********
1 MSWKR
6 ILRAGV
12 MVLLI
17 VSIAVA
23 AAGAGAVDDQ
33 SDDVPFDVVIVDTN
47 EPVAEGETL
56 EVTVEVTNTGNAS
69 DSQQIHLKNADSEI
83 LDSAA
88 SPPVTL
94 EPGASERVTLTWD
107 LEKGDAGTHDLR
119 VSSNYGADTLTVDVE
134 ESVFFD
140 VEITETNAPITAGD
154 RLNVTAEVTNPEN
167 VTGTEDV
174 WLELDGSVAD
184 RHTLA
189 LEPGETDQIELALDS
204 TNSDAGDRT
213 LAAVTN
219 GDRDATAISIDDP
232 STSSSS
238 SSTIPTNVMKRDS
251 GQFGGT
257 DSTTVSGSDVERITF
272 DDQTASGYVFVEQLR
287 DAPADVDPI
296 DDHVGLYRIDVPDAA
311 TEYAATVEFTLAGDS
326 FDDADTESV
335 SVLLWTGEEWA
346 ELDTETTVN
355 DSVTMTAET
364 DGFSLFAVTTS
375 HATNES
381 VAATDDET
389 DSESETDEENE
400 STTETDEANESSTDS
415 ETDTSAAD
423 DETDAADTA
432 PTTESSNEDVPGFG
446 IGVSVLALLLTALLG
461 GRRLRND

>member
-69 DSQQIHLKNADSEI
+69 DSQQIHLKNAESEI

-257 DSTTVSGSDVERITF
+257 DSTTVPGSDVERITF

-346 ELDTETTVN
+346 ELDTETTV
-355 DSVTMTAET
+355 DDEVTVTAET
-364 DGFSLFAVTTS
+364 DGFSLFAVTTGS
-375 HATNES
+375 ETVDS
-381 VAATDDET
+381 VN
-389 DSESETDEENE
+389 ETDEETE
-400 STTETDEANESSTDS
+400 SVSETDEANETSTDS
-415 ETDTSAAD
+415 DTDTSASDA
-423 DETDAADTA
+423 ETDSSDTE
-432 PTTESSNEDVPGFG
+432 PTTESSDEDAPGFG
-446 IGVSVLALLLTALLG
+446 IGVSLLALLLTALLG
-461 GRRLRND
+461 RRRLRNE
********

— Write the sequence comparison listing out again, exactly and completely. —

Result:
1 MSWKR
6 ILRAGV
12 MVLLI
17 VSIAVA
23 AAGAGAVDDQ
33 SDDVPFDVVIVDTN
47 EPVAEGETL
56 EVTVEVTNTGNAS
69 DSQQIHLKNADSEI
83 LDSAA
88 SPPVTL
94 EPGASERVTLTWD
107 LEKGDAGTHDLR
119 VSSNYGADTLTVDVE
134 ESVFFD
140 VEITETNAPITAGD
154 RLNVTAEVTNPEN
167 VTGTEDV
174 WLELDGSVAD
184 RHTLA
189 LEPGETDQIELALDS
204 TNSDAGDRT
213 LAAVTN
219 GDRDATAISIDDP
232 STSSSS
238 SSTIPTNVMKRDS
251 GQFGGT
257 DSTTVSGSDVERITF
272 DDQTASGYVFVEQLR
287 DAPADVDPI
296 DDHVGLYRIDVPDAA
311 TEYAATVEFTLAGDS
326 FDDADTESV
335 SVLLWTGEEWA
346 ELDTETTVN
355 DSVTMTAET
364 DGFSLFAVTTS
375 HATNES
381 VAATDDET
389 DSESETDEENE
400 STTETDEANESSTDS
415 ETDTSAAD
423 DETDAADTA
432 PTTESSNEDVPGFG
446 IGVSVLALLLTALLG
461 GRRLRND

>member
-69 DSQQIHLKNADSEI
+69 DSQQIHLKNAESEI

-257 DSTTVSGSDVERITF
+257 DSTTVPGSDVERITF

-346 ELDTETTVN
+346 ELDTETTV
-355 DSVTMTAET
+355 DDEVTVTAET
-364 DGFSLFAVTTS
+364 DGFSLFAVTTGS
-375 HATNES
+375 ETVDS
-381 VAATDDET
+381 VN
-389 DSESETDEENE
+389 ETDEETE
-400 STTETDEANESSTDS
+400 SVSETDEANETSTDS
-415 ETDTSAAD
+415 DTDTSASDA
-423 DETDAADTA
+423 ETDSSDTE
-432 PTTESSNEDVPGFG
+432 PTTESSDEDAPGFG
-446 IGVSVLALLLTALLG
+446 IGVSLLALLLTALLG
-461 GRRLRND
+461 RRRLRNE